Aboriginal Australia

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The Nations of Aboriginal Australia

Tindale's Catalogue of Australian Aboriginal Tribes


The People of Aboriginal Australia

Aboriginal, (meaning from the beginning) and other European words are used because there is no Aboriginal word that refers to all Aboriginal nations.

About 80% of the Torres Strait Island population now resides outside the Torres Strait and terms such as Murray Island Peoples and Mer Island Peoples are also used.

Koori, Murri, and Nyoongah are appropriate for the areas where they apply.

There are local names for particular language groups, for example Gamilaroi (NSW) or Pitjantjatjara (NT/SA).

Some people use Nunga in general reference to people who reside in and around the area of Adelaide.

The local Aboriginal community can clarify appropriate use of all of these terms, and can be consulted for further advice.


These terms stress the humanity of Aboriginal and Torres Strait Islander people.

  • Aboriginal Australian people
  • Aboriginal people
  • Torres Strait Islander people

Inappropriate terms tend to suggest that Aboriginal people are all the same, and thus stereotypes Aboriginal Australians.


Although less appropriate, people should respect the use of these terms.

  • Aborigines
  • Blackfella
  • Whitefella
  • Yellafella
  • Coloured

The Aboriginal English words blackfella and whitefella are used all over the country; some communities also use yellafella and coloured.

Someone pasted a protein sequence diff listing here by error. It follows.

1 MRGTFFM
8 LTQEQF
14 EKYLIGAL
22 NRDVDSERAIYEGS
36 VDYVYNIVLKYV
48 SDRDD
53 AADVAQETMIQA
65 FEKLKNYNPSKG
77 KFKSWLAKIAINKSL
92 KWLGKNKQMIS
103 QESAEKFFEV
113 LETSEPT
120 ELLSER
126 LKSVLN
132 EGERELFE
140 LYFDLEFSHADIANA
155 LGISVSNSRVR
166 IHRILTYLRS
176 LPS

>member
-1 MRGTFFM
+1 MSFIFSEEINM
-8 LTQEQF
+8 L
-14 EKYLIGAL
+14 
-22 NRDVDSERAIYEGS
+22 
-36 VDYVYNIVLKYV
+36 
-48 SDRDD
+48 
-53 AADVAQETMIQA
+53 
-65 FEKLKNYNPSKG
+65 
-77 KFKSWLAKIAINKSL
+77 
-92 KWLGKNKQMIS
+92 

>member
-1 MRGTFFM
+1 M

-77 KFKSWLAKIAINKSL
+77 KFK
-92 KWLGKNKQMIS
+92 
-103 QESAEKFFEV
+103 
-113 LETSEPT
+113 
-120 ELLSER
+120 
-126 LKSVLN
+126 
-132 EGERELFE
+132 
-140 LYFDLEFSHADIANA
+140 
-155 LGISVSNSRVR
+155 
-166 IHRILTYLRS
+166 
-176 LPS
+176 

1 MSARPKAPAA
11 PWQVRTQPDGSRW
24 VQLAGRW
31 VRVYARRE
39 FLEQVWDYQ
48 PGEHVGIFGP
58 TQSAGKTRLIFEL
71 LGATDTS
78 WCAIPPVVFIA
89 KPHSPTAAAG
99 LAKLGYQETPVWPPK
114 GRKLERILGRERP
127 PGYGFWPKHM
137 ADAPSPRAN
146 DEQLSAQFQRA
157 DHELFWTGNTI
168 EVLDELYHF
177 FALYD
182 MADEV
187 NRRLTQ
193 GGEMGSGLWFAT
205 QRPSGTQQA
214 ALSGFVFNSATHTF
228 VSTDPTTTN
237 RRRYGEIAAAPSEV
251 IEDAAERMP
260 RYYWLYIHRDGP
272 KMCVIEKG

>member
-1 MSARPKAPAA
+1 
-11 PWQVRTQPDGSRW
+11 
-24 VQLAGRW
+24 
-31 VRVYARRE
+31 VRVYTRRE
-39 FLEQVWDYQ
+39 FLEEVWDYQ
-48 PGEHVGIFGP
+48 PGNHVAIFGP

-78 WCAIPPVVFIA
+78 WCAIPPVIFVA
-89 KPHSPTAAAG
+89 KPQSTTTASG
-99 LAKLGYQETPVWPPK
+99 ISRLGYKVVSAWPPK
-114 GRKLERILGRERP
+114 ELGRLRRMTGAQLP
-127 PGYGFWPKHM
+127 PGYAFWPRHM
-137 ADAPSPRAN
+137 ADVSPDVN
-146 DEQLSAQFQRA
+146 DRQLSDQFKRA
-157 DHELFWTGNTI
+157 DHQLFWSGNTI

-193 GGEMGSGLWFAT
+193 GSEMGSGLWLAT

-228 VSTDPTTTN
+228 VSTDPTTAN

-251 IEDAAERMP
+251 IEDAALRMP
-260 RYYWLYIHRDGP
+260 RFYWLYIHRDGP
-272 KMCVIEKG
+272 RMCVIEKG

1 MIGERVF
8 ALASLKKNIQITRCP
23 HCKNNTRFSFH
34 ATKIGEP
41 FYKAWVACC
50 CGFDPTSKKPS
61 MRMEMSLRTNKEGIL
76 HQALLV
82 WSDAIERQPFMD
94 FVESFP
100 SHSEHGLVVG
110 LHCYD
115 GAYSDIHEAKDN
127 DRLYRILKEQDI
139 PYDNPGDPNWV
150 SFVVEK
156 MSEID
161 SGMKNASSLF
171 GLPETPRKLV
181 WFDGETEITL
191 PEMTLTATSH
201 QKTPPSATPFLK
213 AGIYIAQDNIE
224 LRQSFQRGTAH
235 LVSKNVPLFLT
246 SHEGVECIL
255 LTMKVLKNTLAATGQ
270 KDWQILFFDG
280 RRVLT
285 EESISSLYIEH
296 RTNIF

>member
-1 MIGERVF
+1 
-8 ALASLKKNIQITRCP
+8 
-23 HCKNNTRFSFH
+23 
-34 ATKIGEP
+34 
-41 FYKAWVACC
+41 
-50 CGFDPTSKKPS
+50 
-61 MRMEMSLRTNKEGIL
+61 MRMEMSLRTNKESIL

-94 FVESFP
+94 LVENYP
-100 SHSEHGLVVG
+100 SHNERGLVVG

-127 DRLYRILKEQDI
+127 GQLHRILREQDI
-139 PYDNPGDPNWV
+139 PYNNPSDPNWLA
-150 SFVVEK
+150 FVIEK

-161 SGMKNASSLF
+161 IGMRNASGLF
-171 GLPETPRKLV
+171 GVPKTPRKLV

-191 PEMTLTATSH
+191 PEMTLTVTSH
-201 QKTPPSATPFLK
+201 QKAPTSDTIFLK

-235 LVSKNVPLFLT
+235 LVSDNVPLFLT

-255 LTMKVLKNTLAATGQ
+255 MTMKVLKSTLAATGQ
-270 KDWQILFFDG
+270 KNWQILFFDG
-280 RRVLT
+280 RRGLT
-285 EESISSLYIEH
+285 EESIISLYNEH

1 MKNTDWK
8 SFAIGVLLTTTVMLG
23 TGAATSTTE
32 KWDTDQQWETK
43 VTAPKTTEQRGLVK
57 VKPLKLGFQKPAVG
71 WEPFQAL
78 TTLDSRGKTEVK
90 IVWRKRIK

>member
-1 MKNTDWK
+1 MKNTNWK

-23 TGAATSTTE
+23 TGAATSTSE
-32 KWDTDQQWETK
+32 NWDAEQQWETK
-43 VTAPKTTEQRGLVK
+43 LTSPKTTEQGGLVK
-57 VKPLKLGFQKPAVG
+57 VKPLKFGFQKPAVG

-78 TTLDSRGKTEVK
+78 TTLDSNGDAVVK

The Colonisation of Aboriginal Australia

Aboriginal Australians named all of Australia in their languages before British colonisation.

Part of the process of colonisation has been the renaming of places and natural features all over Australia.

The best-known example, Ayers Rock was a British name imposed on Uluru, a significant site in Central Australia which should be respected and recognised.

The White Australia Policy

Until 1972 when the policy was abolished, Aboriginal Australian people were excluded by definition.

Governments classified people according to skin colour and parentage

Exemption certificates were issued to Aboriginal people with lighter skin colour.

This allowed them the same basic freedoms that people without Aboriginal heritage took for granted as citizens.

The assumption was that any Aboriginal or Torres Strait Islander person with any European blood was more intelligent, and a fitter member of Australian society.